Now squarein partnership with the Spanish company FOSSA systems participating in the Latin conquest of space, announces the signing of a contract which will become the first EdTech in history to launch a satellite into space.
This satellite launch is the start of a multi-step program that Platzi, the largest technology-focused professional training platform in Spanish, Its launch is scheduled for March 2023.
“By launching the satellite, we are making the challenge a little more interesting and helping to open our students’ imaginations and look up beyond the atmosphere. With this, we demonstrate that space exploration is becoming more accessible every day,” he says. Sebastien DelmontDean of Computing and Technology at Platzi who spoke exclusively for Infobae.
Also, it provides prepare your students for space exploration and communication with satellites in space. With this, EdTech will explore the frontiers of space and connect with its community, showing how it has democratized with the latest advancements technological.
“The democratization of access to space and IoT communications is our raison d’être. That’s why we at FOSSA are excited to be part of projects like Platzi’s, bringing our technology and services closer to teachers and students. Entities with innovative ideas and the desire to change the way of doing things, like Platzi, are the ones that manage to revolutionize the future and with them we will be able to bring NewSpace closer to the new generations”, he affirms. Julian Fernandez, CEO and co-founder of FOSSA Systems.
What will the satellite launch look like?
The satellite will be launched into a LEO (Low Earth Orbit) of approximately 500 km altitude, classified as a “polar” orbit, independent of the rotation of the earth.
The satellite orbits the planet 15 times a day. This will allows you to go to the same place approximately every 10 hours, ideal for observation or for providing IoT (Internet of Things) connectivity, albeit sometimes to the entire planet.
“In recent years, advances in the miniaturization of technologies, on the one hand, and the reduction in launch costs, on the other, have meant that the possibility of putting a satellite into orbit is no longer the prerogative of governments or large corporations. This will open the door to more entrepreneurial endeavors and we want to make sure our community is prepared for these opportunities,” he said. Ingrid Zuniga, Head of communication and public relations at Platzi.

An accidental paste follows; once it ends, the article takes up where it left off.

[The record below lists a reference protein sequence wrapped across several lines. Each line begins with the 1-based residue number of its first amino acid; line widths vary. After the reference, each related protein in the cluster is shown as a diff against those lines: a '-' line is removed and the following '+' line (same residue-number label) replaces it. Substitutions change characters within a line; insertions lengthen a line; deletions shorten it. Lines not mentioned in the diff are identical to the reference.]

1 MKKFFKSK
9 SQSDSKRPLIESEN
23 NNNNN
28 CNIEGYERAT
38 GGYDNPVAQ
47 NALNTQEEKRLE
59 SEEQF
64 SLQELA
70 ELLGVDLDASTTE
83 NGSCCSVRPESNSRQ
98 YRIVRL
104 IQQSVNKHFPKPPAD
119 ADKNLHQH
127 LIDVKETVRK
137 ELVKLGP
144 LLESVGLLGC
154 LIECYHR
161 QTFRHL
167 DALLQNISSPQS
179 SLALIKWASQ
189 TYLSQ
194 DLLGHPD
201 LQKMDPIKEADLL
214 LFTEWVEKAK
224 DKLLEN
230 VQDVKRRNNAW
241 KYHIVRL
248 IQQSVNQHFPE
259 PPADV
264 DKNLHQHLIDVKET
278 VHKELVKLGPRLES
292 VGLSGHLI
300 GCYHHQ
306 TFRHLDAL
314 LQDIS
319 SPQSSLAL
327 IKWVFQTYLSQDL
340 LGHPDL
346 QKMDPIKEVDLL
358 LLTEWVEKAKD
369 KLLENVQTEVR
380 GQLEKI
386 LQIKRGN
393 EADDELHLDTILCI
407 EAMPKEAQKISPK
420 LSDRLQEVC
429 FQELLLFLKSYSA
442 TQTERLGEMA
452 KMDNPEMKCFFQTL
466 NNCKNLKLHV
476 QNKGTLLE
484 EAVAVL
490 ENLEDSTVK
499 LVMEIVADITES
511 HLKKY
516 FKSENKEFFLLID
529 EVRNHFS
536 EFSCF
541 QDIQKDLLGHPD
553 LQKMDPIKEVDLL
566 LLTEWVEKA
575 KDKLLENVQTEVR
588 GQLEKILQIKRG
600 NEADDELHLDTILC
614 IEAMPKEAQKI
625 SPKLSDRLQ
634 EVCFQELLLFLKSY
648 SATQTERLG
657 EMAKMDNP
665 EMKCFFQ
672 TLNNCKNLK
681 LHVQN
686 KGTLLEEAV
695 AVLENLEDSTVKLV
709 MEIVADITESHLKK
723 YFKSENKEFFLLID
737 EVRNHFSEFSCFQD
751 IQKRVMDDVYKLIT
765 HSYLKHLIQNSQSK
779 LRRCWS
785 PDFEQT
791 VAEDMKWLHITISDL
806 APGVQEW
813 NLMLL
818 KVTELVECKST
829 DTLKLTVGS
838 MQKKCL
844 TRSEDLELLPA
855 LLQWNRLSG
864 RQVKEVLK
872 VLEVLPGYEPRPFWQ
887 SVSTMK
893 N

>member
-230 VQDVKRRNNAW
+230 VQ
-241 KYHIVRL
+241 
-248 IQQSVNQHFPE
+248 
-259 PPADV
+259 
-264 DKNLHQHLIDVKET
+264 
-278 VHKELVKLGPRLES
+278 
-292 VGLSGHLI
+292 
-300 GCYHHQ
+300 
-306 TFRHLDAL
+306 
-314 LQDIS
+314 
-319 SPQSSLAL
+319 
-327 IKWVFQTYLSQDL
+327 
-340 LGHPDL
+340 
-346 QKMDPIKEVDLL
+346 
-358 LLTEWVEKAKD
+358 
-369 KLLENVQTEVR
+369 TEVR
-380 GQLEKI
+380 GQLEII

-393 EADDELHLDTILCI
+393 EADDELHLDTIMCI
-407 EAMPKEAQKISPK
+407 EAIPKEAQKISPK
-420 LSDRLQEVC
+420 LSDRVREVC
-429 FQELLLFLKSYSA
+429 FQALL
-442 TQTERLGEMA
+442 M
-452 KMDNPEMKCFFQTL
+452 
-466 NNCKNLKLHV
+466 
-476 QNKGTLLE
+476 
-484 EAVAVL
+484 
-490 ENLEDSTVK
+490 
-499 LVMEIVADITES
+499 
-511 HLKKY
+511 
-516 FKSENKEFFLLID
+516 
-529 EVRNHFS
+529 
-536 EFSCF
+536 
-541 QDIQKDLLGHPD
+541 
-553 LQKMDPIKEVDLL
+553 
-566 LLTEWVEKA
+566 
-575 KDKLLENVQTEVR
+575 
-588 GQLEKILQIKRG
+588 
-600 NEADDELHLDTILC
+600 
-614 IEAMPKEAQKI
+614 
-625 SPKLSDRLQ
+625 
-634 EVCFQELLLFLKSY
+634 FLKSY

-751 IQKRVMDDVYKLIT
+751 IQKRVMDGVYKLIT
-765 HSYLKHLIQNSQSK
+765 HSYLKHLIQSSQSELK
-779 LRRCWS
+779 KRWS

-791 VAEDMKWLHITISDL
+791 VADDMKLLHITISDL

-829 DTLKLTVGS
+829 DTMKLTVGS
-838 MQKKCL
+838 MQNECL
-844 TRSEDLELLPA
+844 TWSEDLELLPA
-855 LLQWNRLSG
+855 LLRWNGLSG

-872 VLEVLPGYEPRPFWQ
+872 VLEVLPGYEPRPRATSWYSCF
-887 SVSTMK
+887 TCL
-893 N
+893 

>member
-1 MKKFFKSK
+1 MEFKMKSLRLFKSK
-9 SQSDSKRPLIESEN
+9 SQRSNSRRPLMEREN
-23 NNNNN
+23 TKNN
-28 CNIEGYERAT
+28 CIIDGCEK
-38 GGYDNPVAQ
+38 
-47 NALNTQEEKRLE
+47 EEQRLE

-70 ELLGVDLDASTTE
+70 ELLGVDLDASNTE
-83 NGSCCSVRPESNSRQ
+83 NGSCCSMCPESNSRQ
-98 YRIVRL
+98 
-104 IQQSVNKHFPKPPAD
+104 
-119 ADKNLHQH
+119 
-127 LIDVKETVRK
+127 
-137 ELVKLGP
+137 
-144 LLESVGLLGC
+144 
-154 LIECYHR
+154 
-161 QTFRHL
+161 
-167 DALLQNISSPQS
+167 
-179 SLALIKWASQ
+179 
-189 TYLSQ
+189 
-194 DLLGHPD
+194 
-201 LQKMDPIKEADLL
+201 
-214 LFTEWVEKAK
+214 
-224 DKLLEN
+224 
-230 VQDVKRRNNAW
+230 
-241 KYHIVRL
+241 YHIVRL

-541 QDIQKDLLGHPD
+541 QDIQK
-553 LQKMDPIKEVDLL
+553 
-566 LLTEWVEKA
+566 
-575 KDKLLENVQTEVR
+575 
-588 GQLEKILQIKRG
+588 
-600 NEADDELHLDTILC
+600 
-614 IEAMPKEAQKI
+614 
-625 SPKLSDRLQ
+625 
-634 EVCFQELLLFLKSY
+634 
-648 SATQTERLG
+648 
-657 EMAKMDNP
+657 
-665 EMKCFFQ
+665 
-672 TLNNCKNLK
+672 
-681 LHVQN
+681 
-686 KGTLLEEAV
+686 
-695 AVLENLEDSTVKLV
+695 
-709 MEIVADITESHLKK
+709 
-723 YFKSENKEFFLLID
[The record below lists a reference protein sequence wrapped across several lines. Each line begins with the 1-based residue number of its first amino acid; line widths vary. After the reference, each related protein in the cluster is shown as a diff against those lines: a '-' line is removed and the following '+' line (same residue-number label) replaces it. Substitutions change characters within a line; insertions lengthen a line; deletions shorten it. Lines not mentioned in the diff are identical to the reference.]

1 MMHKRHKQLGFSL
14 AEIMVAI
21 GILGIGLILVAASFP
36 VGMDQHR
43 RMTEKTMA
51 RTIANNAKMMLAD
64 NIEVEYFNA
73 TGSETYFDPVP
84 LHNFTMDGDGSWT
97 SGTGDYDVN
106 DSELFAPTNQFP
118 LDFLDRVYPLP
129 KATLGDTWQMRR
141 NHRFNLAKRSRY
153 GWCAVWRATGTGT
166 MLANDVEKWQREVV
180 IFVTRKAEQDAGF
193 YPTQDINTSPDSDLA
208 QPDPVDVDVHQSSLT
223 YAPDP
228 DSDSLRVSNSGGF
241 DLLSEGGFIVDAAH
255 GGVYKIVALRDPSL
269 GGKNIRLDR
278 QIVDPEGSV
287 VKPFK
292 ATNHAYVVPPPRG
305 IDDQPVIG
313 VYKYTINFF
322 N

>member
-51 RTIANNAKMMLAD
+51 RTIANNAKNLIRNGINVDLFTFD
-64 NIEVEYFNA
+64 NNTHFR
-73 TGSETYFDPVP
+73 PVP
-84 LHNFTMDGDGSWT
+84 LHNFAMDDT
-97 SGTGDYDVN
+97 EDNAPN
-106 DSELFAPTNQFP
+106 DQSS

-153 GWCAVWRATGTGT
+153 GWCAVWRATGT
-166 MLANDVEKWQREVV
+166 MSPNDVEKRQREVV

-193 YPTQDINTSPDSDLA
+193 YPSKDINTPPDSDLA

The lifetime of the satellite in space
Satellites have a definite lifespan, and at the end of it, there are two possible solutions to prevent them from impeding operational orbit or becoming more space junk.
Space of course is infinite, but not the orbit, and the operational orbit where the functional satellites are located has been increasingly loaded with space traffic, partly due to space debris, which is why certain solutions have been devised that have been implemented for two decades for the satellites that are going to withdraw. , as if they were grandparents.
“We hope you have 24 months of life (the satellite). The satellite is small, having the main body 5x5x10 cm. It has no position and propulsion control mechanism. That is, where the satellite is released, it will remain there. explained for Infobae Sebastien Delmont.
What are the threats from orbiting satellites
Space waste or debris consists of technological waste from satellites orbiting the planet, up to 6,000 tons, 20,000 fragments, of useless material accumulated since the launch of the first artificial satellite in 1957 (the famous Soviet Sputnik).
They endanger operational satellites, since can be damaged even by fragments of a few centimeters traveling at high speed, and of course to people, if they fall to Earth and are large enough not to be destroyed when entering the atmosphere.
In this sense, Delmont assures: “There are three threats: space debris, asteroids and space weather. Space weather is the phenomenon caused in the interplanetary environment by the activity of the Sun. Solar flares emit high-energy radiation, such as X-rays, or lower-energy particles, such as protons.
“When the arrival of this solar wind is very intense, it can vary our magnetic field and affect our electrical networks, which are, after all, the technology used by, for example, a current smartphone,” adds Delmont.
Types of space junk and how the startup will deal with the satellite
According to the ESA, space debris is classified as follows due to its size:
– Less than 1cm: it is estimated that there are over 128 million of these fragments and most of them are undetectable.
– Between 1 and 10 cm: it is estimated that there are around 900,000 in orbit and their size can range from that of a marble to that of a tennis ball.
– More than 10cm: These items include everything from tools lost on missions to decommissioned satellites.
Therefore, Sebastian Delmont knows that this question is currently a very big problem in space, so he concludes: “in particular, when this satellite disintegrates in orbit, it enters the atmosphere and completely disintegrates. It’s so small you can’t see it. It will most likely become a shooting star, but it’s so small that I don’t think you can see it except with a good telescope.”